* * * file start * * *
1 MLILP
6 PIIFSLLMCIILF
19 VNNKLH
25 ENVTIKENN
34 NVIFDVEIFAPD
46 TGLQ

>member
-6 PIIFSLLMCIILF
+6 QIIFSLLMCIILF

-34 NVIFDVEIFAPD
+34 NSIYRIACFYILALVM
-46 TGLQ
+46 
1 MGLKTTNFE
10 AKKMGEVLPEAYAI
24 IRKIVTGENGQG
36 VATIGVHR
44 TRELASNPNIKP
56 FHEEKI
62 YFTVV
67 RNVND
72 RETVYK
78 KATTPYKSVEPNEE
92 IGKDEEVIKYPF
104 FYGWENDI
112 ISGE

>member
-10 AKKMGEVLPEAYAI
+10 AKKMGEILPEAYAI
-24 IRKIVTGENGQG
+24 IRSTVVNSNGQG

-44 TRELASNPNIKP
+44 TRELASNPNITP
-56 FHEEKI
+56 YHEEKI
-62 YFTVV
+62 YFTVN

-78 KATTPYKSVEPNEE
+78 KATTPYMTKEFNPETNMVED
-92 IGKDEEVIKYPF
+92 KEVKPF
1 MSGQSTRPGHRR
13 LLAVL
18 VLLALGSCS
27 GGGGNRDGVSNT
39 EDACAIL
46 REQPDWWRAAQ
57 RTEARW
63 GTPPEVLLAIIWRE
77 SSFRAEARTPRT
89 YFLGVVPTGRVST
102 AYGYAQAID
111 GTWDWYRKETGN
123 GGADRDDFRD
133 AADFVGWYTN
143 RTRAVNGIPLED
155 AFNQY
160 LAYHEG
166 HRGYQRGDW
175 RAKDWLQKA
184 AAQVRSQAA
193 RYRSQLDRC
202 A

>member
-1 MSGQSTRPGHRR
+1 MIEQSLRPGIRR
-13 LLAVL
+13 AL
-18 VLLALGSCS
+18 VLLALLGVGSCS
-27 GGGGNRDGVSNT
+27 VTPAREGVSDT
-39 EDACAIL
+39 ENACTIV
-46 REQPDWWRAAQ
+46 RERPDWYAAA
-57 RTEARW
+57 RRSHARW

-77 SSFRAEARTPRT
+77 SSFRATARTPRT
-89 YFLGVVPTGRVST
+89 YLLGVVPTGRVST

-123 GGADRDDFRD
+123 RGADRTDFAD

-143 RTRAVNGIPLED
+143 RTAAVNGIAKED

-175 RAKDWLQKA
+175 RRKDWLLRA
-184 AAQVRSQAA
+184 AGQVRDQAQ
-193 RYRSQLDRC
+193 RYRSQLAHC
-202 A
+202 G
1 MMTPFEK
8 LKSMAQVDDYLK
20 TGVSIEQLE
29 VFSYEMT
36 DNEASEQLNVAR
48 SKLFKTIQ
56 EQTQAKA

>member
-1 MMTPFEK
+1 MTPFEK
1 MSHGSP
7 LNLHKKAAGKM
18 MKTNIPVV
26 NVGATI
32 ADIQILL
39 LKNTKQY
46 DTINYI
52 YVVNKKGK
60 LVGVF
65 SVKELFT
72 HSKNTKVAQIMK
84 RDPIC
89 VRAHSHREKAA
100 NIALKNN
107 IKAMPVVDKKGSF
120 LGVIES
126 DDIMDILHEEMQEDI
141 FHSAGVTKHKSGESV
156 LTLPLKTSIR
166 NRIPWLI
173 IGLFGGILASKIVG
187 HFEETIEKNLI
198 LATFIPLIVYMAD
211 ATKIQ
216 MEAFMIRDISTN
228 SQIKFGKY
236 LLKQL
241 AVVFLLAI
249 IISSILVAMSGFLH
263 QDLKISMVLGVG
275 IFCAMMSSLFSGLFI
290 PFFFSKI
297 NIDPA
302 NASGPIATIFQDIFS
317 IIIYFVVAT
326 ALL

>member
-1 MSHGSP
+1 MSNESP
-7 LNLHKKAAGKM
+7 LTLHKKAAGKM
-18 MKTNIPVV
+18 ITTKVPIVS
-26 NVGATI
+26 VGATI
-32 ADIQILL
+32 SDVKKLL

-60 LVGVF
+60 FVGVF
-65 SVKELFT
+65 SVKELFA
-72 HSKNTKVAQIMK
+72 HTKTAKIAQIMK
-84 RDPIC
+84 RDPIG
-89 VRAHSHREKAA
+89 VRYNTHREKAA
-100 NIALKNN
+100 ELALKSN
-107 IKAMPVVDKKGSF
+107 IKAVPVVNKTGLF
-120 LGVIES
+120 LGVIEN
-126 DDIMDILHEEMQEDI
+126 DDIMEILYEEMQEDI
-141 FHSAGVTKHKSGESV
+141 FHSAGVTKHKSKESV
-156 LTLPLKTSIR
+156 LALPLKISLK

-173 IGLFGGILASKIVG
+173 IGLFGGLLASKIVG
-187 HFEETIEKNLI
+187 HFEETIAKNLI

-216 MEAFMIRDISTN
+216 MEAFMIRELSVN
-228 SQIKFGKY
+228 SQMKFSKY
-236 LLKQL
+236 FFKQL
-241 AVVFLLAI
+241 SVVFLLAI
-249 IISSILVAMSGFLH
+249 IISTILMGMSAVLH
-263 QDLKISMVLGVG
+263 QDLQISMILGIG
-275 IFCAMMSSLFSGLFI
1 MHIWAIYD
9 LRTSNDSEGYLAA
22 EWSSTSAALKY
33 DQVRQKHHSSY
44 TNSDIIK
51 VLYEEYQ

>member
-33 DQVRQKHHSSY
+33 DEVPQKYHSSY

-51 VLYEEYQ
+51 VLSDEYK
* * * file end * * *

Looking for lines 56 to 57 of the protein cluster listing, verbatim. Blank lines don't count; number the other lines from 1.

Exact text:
143 RTRAVNGIPLED
155 AFNQY